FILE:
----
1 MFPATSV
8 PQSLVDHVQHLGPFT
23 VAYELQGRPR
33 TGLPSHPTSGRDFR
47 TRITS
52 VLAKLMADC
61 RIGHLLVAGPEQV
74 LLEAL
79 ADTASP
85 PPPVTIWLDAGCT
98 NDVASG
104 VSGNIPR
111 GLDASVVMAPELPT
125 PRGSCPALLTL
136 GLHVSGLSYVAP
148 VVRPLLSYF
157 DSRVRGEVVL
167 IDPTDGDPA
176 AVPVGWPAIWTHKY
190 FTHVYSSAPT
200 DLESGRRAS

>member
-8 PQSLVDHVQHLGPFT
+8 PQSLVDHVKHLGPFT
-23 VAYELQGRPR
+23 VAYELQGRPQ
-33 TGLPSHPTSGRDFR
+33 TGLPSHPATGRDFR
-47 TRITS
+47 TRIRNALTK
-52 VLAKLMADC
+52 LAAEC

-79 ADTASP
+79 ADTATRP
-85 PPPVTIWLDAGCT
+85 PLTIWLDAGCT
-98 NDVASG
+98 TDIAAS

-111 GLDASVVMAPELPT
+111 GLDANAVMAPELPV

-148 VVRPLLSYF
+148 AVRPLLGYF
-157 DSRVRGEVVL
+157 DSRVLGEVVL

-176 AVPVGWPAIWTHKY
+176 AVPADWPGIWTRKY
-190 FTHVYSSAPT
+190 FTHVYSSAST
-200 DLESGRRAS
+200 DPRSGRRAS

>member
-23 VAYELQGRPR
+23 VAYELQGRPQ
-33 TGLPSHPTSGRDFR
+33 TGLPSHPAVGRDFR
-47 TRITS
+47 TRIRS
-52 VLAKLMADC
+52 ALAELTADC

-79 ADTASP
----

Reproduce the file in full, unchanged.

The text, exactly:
1 MFPATSV
8 PQSLVDHVQHLGPFT
23 VAYELQGRPR
33 TGLPSHPTSGRDFR
47 TRITS
52 VLAKLMADC
61 RIGHLLVAGPEQV
74 LLEAL
79 ADTASP
85 PPPVTIWLDAGCT
98 NDVASG
104 VSGNIPR
111 GLDASVVMAPELPT
125 PRGSCPALLTL
136 GLHVSGLSYVAP
148 VVRPLLSYF
157 DSRVRGEVVL
167 IDPTDGDPA
176 AVPVGWPAIWTHKY
190 FTHVYSSAPT
200 DLESGRRAS

>member
-8 PQSLVDHVQHLGPFT
+8 PQSLVDHVKHLGPFT
-23 VAYELQGRPR
+23 VAYELQGRPQ
-33 TGLPSHPTSGRDFR
+33 TGLPSHPATGRDFR
-47 TRITS
+47 TRIRNALTK
-52 VLAKLMADC
+52 LAAEC

-79 ADTASP
+79 ADTATRP
-85 PPPVTIWLDAGCT
+85 PLTIWLDAGCT
-98 NDVASG
+98 TDIAAS

-111 GLDASVVMAPELPT
+111 GLDANAVMAPELPV

-148 VVRPLLSYF
+148 AVRPLLGYF
-157 DSRVRGEVVL
+157 DSRVLGEVVL

-176 AVPVGWPAIWTHKY
+176 AVPADWPGIWTRKY
-190 FTHVYSSAPT
+190 FTHVYSSAST
-200 DLESGRRAS
+200 DPRSGRRAS

>member
-23 VAYELQGRPR
+23 VAYELQGRPQ
-33 TGLPSHPTSGRDFR
+33 TGLPSHPAVGRDFR
-47 TRITS
+47 TRIRS
-52 VLAKLMADC
+52 ALAELTADC

-79 ADTASP